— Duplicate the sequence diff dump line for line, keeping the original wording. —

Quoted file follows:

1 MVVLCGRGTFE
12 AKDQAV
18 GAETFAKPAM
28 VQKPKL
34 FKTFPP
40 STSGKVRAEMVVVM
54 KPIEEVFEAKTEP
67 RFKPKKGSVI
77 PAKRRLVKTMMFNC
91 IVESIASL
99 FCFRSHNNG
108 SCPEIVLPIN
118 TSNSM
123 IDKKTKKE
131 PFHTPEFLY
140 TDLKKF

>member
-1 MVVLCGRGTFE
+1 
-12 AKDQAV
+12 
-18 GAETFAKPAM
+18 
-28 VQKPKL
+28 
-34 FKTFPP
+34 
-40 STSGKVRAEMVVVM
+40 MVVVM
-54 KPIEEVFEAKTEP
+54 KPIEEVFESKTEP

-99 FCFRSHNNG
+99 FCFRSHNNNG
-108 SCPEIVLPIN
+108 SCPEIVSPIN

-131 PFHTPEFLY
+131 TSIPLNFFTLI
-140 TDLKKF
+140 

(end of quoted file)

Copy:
1 MVVLCGRGTFE
12 AKDQAV
18 GAETFAKPAM
28 VQKPKL
34 FKTFPP
40 STSGKVRAEMVVVM
54 KPIEEVFEAKTEP
67 RFKPKKGSVI
77 PAKRRLVKTMMFNC
91 IVESIASL
99 FCFRSHNNG
108 SCPEIVLPIN
118 TSNSM
123 IDKKTKKE
131 PFHTPEFLY
140 TDLKKF

>member
-1 MVVLCGRGTFE
+1 
-12 AKDQAV
+12 
-18 GAETFAKPAM
+18 
-28 VQKPKL
+28 
-34 FKTFPP
+34 
-40 STSGKVRAEMVVVM
+40 MVVVM
-54 KPIEEVFEAKTEP
+54 KPIEEVFESKTEP

-99 FCFRSHNNG
+99 FCFRSHNNNG
-108 SCPEIVLPIN
+108 SCPEIVSPIN

-131 PFHTPEFLY
+131 TSIPLNFFTLI
-140 TDLKKF
+140 